Buried in Woollen

This post arises from an irritation with family historians recording the “burial place” of an ancestor as being “Woollen” in, for example, Dorset. With many of my Vine and Crumpler(e) families from Dorset I struggled for some time not being able to locate an ancient town of this name, having come across many records with the “buried in Woollen” notation.

After much searching I did what I should have done in the very first instance and that was to fall back on the “resolves all” solution, “Google it”. Here is what I found in Wikipedia:
The Burial in Woollen Acts 1666-80 were Acts of the Parliament of England (citation 18 & 19 Cha. II c. 4 (1666) [1], 30 Cha. II c. 3 (1678) [2] and 32 Cha. II c. 1 (1680) [3]) which required the dead, except plague victims, to be buried in pure English woollen shrouds to the exclusion of any foreign textiles[4]. It was a requirement that an affidavit be sworn in front of a Justice of the Peace (usually by a relative of the deceased or some other credible person) confirming burial in wool, with the punishment of a £5 fee for noncompliance. Parish registers were marked with the word affidavit or with a note A or Aff against the burial entries to confirm that affidavit had been sworn, or marked “naked” for those too poor to afford the woollen shroud. Some affidavits survive. This legislation was in force until 1814, but was generally ignored after 1770. These related records are generally regarded as a source of genealogical information, and can help provide evidence of economic status and relationships that may be unavailable elsewhere or ambiguous.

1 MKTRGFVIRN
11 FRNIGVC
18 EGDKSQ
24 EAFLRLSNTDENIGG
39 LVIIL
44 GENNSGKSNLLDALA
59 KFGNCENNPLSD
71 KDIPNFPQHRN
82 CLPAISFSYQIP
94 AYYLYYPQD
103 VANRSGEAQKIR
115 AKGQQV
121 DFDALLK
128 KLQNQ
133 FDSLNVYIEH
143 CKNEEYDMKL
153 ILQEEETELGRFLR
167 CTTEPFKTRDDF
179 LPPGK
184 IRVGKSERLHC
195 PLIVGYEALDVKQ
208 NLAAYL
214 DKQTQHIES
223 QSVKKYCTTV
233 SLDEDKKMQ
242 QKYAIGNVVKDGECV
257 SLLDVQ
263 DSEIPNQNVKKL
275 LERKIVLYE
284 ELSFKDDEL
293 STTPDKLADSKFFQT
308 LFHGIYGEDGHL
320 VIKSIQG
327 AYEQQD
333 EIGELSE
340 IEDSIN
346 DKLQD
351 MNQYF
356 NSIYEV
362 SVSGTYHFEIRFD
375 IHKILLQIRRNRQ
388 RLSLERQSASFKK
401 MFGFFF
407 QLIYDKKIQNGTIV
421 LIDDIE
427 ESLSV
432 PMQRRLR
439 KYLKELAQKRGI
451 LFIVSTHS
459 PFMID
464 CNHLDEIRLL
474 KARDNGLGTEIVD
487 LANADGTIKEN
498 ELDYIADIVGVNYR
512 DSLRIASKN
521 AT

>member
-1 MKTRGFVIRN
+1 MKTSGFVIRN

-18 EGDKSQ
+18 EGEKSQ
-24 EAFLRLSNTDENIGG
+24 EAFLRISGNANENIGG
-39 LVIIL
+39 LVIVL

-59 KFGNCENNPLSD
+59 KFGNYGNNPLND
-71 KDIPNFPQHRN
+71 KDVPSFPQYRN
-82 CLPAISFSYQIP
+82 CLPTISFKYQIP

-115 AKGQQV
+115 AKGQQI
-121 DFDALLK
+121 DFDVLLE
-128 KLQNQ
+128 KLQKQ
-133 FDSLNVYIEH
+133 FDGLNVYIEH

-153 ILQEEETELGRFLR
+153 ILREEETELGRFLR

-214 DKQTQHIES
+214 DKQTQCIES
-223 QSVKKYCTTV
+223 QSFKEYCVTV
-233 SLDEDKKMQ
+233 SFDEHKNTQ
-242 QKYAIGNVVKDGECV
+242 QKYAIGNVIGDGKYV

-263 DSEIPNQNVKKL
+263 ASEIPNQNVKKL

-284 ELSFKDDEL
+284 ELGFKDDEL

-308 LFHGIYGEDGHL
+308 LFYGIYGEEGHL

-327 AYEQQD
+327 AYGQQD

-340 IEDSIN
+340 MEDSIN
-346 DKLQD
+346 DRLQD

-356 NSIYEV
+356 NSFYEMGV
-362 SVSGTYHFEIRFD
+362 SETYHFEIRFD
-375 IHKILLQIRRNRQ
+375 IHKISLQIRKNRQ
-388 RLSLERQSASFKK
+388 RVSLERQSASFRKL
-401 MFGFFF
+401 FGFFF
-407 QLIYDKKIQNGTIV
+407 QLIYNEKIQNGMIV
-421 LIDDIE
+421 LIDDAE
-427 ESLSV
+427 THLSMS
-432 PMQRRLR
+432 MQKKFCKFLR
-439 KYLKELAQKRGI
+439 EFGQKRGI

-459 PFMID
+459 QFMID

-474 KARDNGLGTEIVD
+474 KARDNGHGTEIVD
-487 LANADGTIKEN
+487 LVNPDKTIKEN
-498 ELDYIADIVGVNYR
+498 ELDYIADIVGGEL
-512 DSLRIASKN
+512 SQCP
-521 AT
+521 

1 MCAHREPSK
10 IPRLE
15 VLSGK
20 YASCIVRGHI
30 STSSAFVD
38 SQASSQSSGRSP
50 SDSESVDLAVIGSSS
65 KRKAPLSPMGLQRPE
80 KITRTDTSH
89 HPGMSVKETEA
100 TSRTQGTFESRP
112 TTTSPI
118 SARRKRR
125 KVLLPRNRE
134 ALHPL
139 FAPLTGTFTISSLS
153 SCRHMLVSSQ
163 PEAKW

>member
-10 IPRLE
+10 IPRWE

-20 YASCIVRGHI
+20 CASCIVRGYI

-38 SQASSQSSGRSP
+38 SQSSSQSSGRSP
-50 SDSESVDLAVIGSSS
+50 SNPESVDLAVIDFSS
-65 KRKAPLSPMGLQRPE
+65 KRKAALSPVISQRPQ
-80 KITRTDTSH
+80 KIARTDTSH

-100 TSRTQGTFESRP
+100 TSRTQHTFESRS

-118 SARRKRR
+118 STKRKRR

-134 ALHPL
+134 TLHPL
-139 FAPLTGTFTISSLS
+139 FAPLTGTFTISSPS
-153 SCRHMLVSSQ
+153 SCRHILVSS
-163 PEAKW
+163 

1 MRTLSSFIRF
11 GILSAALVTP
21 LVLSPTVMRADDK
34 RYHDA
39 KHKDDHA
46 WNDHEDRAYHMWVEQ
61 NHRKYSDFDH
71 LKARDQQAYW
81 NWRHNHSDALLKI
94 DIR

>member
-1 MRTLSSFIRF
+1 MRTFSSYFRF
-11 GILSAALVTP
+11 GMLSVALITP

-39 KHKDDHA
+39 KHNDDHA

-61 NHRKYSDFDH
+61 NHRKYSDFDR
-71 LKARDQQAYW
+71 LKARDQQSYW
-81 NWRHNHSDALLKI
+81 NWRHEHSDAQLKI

I would have saved many hours if I had known this earlier and so also had other followers of the Vine and Crumplere families. With knowledge now of the significance of these words I am able to work with and find actual burial locations that will assist my research and resolve some of the many conundrums that arise from large families with many cousins sharing a first name. It also allows me to make an assessment of the level of veracity of other recordings within public Trees such as those within Ancestry which quite often are jobs “half done”.

I trust this will be of assistance to others.

One thought on “Buried in Woollen”

  1. Thank you so much for showing me the confusing web of Crumplers in Dorset with so many WIlliams and Johns as to make my head spin. One William came to the Virginia Colony in 1704, another William [ or maybe the same one went back to Dorset, then returned] is listed as arriving in 1724 and marries Elizabeth Wrayford/Raiford in 1724 in Isle of Wight County, Virginia. Their son, also William, married Elizabeth Arrington . It’s from that branch of the Crumplers [later the name was changed to Crumpley in a North Carolina/Tennessee branch of the family that I am descended.

    I will carefully study your update to the Crumplers of Dorset, then will be visiting the Dorset History and Records Office in Dorchester in a few weeks with my historian daughter.

    Carole Crumpley Erickson

Replies and comment most welcome